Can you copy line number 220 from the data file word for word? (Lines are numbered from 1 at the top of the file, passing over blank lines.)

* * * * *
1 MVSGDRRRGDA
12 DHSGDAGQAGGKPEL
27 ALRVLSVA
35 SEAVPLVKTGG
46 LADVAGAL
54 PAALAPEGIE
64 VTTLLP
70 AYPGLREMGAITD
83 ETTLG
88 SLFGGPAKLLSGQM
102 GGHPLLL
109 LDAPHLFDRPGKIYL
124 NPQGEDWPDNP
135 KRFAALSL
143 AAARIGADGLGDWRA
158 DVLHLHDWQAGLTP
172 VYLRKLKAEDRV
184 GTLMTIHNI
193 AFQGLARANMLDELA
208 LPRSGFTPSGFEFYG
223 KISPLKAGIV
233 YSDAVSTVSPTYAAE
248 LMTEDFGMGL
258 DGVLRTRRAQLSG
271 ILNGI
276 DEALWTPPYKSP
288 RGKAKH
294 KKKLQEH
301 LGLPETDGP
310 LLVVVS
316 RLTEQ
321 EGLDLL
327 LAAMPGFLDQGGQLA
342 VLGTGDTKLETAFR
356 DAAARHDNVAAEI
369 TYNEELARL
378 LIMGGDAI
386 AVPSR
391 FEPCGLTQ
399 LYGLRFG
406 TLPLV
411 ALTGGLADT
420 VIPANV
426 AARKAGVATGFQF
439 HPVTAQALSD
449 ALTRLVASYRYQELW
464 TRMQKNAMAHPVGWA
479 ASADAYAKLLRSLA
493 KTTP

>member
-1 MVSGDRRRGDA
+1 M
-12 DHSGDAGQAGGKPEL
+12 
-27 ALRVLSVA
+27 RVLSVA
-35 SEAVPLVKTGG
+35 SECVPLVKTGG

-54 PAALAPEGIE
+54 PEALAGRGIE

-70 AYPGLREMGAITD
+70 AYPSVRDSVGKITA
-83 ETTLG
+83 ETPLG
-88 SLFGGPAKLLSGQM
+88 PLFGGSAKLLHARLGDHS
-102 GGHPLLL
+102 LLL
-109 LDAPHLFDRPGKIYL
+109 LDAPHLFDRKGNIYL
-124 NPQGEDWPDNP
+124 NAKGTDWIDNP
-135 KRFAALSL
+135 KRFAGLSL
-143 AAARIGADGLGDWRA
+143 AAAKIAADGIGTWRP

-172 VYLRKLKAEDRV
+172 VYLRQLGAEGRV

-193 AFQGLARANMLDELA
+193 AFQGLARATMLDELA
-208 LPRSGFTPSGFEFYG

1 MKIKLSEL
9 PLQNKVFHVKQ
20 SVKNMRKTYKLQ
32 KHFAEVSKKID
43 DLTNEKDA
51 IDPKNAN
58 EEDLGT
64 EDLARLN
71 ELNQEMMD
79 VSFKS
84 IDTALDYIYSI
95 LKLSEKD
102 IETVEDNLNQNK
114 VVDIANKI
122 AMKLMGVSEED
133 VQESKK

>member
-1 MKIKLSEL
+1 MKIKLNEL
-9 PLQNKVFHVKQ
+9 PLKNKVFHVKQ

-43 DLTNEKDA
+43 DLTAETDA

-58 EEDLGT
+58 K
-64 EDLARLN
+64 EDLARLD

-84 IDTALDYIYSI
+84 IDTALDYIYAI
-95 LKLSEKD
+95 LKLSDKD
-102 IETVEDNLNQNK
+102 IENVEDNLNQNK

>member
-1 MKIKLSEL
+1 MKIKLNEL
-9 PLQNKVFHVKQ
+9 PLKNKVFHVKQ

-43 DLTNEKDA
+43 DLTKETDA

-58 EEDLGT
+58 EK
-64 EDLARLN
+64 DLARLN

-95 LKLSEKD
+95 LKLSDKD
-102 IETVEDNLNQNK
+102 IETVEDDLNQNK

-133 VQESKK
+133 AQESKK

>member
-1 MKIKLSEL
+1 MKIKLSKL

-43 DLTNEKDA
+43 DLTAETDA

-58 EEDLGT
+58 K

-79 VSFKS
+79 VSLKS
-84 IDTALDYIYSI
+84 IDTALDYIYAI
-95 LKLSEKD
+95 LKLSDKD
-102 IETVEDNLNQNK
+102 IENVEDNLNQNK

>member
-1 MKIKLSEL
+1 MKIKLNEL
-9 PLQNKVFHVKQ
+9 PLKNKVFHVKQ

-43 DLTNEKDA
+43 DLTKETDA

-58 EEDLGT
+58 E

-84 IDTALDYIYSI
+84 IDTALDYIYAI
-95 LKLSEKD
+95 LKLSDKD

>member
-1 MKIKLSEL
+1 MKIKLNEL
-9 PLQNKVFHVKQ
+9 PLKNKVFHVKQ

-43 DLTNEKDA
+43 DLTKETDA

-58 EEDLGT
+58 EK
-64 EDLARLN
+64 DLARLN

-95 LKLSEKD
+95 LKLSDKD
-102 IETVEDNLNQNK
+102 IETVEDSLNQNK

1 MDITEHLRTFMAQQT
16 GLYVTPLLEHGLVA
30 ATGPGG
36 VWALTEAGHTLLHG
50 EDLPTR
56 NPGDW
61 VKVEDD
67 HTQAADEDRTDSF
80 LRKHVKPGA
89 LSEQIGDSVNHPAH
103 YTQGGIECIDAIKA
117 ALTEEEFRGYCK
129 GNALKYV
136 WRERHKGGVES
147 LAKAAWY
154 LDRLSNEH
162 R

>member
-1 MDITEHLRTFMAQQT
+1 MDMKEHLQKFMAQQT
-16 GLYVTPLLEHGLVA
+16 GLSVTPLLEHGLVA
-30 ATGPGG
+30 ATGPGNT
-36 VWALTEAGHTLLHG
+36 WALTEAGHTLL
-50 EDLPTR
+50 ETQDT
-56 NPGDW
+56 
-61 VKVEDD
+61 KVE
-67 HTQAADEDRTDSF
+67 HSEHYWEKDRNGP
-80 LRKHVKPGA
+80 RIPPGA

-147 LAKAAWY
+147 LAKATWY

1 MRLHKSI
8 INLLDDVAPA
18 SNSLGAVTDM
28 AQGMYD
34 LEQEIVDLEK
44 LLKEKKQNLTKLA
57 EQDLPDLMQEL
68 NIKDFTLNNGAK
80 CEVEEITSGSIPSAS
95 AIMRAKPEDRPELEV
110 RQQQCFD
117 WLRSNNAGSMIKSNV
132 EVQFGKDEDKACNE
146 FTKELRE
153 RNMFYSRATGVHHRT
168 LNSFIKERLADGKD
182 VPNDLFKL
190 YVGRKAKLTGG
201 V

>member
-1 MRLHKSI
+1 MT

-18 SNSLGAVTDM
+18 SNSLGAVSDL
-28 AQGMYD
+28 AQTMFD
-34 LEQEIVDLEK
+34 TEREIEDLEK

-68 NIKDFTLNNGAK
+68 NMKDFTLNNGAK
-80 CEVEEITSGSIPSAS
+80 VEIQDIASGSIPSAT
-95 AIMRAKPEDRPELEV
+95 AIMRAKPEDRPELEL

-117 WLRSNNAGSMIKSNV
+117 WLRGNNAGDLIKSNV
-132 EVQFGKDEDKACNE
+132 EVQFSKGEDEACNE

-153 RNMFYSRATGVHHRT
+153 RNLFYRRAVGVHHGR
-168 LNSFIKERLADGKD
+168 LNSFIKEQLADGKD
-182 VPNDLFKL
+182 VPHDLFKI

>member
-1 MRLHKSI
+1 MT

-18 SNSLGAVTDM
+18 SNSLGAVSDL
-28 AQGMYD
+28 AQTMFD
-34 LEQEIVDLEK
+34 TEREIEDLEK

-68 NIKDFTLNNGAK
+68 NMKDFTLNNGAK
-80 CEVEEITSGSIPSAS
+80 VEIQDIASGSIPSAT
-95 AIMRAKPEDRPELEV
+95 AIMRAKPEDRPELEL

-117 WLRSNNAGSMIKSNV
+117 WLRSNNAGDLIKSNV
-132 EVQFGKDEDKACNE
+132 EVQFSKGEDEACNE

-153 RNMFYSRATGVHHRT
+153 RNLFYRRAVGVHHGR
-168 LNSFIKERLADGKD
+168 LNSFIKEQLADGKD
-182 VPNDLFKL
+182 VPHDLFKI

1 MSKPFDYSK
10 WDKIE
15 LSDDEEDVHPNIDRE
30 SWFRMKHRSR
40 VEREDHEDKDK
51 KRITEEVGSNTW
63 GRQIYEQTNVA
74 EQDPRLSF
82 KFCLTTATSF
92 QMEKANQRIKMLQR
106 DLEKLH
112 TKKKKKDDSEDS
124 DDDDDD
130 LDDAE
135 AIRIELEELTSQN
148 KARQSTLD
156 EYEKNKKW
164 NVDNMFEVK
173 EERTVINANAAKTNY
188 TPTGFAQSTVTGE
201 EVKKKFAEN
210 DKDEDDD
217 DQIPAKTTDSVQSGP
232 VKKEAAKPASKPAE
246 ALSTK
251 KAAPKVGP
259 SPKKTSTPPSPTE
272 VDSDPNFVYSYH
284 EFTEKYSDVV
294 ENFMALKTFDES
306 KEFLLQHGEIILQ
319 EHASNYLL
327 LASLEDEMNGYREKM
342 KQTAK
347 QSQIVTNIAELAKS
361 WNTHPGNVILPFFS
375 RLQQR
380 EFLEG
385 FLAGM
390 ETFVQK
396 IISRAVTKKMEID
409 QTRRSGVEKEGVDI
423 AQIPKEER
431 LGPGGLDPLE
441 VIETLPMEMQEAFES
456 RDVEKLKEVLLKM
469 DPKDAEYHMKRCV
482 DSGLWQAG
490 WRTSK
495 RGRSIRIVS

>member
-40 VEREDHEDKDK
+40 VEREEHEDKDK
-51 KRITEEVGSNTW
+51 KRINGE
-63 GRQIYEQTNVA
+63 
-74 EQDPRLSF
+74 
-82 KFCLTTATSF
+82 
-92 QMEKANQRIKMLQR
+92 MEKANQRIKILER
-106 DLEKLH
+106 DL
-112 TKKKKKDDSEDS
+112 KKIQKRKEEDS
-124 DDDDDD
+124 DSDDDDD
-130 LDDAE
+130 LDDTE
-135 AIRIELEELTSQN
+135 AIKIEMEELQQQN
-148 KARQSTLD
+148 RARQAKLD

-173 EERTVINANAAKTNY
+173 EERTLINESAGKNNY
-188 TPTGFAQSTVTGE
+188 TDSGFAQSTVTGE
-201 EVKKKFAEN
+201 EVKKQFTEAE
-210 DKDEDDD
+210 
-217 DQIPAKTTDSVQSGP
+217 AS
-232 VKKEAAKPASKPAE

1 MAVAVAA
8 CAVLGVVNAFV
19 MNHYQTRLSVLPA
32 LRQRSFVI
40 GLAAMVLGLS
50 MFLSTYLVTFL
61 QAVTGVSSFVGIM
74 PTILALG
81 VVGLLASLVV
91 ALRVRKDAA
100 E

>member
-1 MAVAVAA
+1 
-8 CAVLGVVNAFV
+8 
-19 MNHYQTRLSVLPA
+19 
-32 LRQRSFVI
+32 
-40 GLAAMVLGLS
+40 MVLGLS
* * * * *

68 NIKDFTLNNGAK